Have groups present their findings orally or in written form. Additionally, a debate can be organized as to which aspect or obstacle each group feels was the most difficult for that particular expedition to overcome.
The teacher can evaluate student work based on standards and criteria they set for this lesson. If the teacher elects to have students or student groups present their findings in written form, the student(s) can be evaluated as to their use of correct grammar, writing ability, and so on. If the teacher wishes students to have students give their findings in oral form, then students can be evaluated for their speaking ability, ability to persuade and reason, and so forth.
This lesson addresses national content standards established by the Mid-Continent Research for Education and Learning (McREL) (www.mcrel.org/standards-benchmarks).
Understands the factors that led to U.S. territorial expansion in the Western Hemisphere (e.g., Napoleon's reasons for selling the Louisiana Territory, expeditions of American explorers and mountain men)
Understands the impact of territorial expansion on Native American tribes (e.g., the Cherokee, Chickasaw, Choctaw, Creek and Seminole removals, the significance of the Trail of Tears, the original lands held by various tribes of the Southeast and those held in the Old Northwest territory)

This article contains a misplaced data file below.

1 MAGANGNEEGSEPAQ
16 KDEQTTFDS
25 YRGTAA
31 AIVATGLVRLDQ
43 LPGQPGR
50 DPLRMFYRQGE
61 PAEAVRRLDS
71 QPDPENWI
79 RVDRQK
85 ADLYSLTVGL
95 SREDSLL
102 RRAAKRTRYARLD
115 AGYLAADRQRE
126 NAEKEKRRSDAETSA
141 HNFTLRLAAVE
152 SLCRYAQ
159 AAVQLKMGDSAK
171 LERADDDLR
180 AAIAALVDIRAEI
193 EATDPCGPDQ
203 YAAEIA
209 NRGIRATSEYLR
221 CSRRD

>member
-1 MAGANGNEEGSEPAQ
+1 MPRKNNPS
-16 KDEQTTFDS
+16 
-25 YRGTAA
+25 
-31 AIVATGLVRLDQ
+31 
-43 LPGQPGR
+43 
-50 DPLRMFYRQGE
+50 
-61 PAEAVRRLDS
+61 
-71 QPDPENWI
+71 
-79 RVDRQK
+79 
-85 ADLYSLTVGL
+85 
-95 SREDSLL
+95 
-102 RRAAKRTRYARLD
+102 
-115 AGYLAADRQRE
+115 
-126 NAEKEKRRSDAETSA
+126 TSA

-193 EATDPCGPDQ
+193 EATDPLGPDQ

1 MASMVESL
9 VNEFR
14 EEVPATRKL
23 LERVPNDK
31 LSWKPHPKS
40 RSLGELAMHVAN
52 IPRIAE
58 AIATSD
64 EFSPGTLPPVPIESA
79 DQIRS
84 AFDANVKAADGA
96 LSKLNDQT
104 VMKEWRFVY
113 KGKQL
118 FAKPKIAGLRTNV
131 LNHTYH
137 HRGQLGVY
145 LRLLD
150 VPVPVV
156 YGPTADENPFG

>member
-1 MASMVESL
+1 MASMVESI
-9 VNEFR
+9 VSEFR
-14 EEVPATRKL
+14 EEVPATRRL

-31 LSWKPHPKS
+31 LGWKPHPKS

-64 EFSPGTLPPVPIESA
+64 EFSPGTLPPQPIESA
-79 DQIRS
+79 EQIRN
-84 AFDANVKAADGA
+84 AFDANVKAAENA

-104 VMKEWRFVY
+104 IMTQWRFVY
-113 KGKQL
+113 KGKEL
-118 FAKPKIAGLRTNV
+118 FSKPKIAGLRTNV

Understands the short-term political and long-term cultural impacts of the Louisiana Purchase (e.g., those who opposed and supported the acquisition, the impact on Native Americans between 1801 and 1861)
Understands the impact of the Louisiana Purchase (e.g., its influence on politics, economic development, and the concept of Manifest Destiny; how it affected relations with Native Americans and the lives of French and Spanish inhabitants of the Louisiana Territory; how the purchase of the Louisiana Territory was justified)
Knows different types of primary and secondary sources and the motives, interests, and bias expressed in them (e.g., eyewitness accounts, letters, diaries, artifacts, photos; magazine articles, newspaper accounts, hearsay)
Understands that the consequences of human intentions are influenced by the means of carrying them out
Michael Hutchison is Technology Curriculum facilitator for the Vincennes Community Schools in Vincennes, Indiana. In 1996, Michael was named a national winner of the 21st Century Teacher competition, a recognition which was repeated in 1997. In 1998, Compaq named Michael a first-place prizewinner in its Teacher Lesson Plan contest, and in 1999, Michael was named the Midwest regional winner in Technology & Learning magazine's Teacher of the Year program. In 2002, Michael was named "Teacher of the Year" by the Indiana Computer Educators and "Technology-Using Teacher of the Year" by the International Society for Technology in Education. In addition, Michael hosts a weekly social studies forum for TAPPED IN and serves as a faculty member of Connected University, as well as a member of the PBS TeacherSource Advisory Group.